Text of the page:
On 3 February 2014, the Federal Court of Appeal (the court) ruled1 that the Competition Tribunal (the tribunal) took too narrow an approach to the Competition Act’s abuse of dominance provisions, sending the commissioner of competition’s case against the Toronto Real Estate Board2 back to the tribunal for reconsideration. At issue is whether conduct not directed at a competitor can fall within the scope of the dominance provisions.
The Toronto Real Estate Board (TREB) is a trade association whose members include most real estate agents in Toronto. It restricts how its members can provide information to their customers, which the commissioner argued is an abuse of dominance contrary to section 79 of the Competition Act.
In April 2013, the tribunal concluded that, because TREB’s actions did not affect competitors, its conduct did not fall within the scope of section 79.
Federal Court of Appeal decision
The court reviewed the tribunal’s decision on the correct standard of review. The court found that the tribunal’s interpretation of a leading dominance case, Canada Pipe, was incorrect, and as a result the court ordered the tribunal to reconsider its decision on the merits.
The court agreed with the commissioner’s position that a person can substantially control a market within the meaning of subsection 79(1)(a) of the Act and that its conduct can have an anti-competitive effect on that market, even if that person is not a competitor of the persons targeted by its conduct. Further, the court stated that the Canada Pipe decision does not preclude a person who does not compete in a market from engaging in anti-competitive acts.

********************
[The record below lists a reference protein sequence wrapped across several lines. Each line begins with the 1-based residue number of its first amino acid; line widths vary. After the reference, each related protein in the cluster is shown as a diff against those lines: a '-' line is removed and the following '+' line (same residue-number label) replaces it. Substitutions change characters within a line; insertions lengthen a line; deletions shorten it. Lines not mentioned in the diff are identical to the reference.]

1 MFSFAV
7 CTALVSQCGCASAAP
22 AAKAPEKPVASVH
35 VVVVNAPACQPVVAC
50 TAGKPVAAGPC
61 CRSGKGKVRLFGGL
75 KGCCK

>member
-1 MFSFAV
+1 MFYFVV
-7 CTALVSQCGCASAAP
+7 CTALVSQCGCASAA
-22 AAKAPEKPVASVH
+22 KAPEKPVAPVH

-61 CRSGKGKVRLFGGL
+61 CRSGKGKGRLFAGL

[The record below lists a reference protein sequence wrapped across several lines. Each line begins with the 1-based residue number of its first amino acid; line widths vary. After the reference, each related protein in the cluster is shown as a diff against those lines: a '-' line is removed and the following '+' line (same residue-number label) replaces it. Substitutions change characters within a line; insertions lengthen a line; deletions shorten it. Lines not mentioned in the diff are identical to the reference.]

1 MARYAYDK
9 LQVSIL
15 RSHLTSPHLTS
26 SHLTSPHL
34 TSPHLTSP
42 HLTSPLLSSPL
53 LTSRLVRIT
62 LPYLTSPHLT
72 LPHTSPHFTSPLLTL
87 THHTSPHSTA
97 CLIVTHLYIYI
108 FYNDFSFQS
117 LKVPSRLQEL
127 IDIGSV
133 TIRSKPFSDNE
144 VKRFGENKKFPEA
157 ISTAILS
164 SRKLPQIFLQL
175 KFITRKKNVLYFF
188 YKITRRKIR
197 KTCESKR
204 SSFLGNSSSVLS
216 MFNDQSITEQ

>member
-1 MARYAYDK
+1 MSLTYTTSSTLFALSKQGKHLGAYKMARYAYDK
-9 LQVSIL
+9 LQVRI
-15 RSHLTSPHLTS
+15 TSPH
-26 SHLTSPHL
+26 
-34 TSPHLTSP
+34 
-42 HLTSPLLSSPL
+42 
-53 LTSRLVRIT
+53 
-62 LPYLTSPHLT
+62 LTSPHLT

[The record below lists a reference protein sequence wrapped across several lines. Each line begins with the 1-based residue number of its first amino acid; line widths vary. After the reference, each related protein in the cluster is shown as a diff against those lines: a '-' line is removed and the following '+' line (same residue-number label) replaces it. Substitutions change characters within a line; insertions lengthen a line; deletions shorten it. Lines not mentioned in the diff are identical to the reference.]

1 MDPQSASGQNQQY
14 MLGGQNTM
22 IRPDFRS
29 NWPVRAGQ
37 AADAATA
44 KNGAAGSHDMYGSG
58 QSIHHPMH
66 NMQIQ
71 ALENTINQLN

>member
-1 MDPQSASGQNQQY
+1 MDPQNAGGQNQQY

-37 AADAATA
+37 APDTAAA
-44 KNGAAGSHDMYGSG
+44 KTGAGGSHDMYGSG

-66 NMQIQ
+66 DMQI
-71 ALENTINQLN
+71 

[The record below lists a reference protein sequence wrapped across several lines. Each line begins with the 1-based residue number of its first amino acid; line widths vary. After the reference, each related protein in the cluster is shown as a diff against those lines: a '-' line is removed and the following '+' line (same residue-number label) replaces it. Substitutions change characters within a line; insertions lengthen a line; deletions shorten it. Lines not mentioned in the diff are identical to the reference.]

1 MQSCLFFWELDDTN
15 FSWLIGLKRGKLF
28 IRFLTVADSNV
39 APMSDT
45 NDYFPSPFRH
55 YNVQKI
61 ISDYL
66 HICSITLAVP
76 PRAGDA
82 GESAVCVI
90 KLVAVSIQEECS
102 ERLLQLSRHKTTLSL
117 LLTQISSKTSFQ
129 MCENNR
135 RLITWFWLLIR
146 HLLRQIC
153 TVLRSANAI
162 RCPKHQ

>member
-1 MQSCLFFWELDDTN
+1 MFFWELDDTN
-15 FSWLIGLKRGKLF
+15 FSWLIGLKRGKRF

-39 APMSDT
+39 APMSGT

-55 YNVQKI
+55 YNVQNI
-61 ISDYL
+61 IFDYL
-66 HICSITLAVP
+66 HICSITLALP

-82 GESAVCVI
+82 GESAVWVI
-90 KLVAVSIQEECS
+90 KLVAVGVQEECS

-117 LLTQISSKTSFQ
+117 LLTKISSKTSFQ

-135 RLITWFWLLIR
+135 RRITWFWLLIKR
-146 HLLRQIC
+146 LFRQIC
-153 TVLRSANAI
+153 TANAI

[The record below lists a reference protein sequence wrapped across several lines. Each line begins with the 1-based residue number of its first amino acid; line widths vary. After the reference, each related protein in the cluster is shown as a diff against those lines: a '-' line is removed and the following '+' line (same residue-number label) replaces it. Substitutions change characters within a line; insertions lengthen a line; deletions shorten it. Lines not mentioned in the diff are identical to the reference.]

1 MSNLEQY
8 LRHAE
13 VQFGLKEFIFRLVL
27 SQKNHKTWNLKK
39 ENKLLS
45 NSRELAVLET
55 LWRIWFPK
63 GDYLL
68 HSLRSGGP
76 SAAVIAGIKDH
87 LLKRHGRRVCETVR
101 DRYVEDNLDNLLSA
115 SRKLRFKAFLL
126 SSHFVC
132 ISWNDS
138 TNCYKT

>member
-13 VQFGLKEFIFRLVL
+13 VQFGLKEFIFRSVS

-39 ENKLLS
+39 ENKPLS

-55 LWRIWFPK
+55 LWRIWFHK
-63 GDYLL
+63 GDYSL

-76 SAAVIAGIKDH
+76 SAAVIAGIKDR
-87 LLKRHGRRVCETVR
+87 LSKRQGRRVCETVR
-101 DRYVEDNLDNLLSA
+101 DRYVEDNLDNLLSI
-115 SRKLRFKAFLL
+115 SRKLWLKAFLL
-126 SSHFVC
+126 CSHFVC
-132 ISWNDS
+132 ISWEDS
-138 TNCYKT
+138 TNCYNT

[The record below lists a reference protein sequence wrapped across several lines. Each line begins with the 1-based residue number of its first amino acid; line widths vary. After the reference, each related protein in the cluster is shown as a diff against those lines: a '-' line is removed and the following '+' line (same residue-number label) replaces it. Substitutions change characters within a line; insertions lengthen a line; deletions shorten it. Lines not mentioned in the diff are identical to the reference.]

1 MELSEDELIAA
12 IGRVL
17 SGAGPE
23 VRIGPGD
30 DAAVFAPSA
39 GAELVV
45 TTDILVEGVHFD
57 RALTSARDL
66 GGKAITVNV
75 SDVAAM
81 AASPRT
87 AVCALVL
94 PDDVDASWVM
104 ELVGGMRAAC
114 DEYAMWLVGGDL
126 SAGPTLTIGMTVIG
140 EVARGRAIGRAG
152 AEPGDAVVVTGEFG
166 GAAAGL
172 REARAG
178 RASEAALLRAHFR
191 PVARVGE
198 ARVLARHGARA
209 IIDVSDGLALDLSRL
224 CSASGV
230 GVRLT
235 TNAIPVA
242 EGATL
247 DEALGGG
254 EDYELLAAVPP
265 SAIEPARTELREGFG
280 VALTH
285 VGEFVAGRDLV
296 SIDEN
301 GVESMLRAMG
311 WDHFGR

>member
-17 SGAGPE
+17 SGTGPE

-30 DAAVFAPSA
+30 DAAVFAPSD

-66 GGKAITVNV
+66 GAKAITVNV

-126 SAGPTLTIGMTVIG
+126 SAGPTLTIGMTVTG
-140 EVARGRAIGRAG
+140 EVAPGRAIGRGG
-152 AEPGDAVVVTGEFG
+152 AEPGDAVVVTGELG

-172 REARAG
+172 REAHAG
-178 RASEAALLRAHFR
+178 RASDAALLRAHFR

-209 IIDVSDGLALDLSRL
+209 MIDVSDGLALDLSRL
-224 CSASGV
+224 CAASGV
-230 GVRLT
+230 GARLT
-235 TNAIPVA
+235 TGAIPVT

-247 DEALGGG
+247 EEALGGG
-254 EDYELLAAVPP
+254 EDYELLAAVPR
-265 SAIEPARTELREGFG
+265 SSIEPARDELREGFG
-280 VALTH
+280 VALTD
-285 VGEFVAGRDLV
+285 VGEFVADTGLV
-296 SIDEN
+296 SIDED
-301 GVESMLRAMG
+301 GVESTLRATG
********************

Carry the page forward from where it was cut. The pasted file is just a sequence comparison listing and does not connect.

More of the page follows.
In addition, the commissioner submitted, and the court agreed, that consideration of subsection 79(4), which requires the tribunal to determine whether the anti-competitive act is the result of superior competitive performance, cannot be used to infer that an order could not be made against TREB solely because it does not compete with its members.
Competition Bureau guidelines
While the tribunal found support for its decision in the Competition Bureau’s 2012 Abuse of Dominance Guidelines, the court stated the guidelines “at most” show that “the Commissioner’s understanding of the scope of subsection 79(1) has changed over time” and the guidelines provide no useful guidance to the Court.3 In light of that, at the conclusion of this case the bureau may be inclined to revise its abuse of dominance guidelines, which have previously been criticized for providing less guidance than previous versions.4
The tribunal will rehear the case and will have to take into account the court’s statements about sections 78 and 79 of the Act.
Although the commissioner has said he is pleased with the court’s decision, it is important to note that a rehearing does not guarantee success when the tribunal reconsiders the matter. The tribunal could reconsider the matter and effectively come to the same conclusion as it did when it first heard the case.
Indeed, in the Superior Propane case, the court had sent a matter to the tribunal for reconsideration but the tribunal came back with the same conclusion as in its initial decision, although based on a different methodology.5
In the meantime, this decision creates uncertainty because the court and the tribunal have taken different positions as to whether a trade association, which is not a competitor in the market, can engage in abuse of dominance.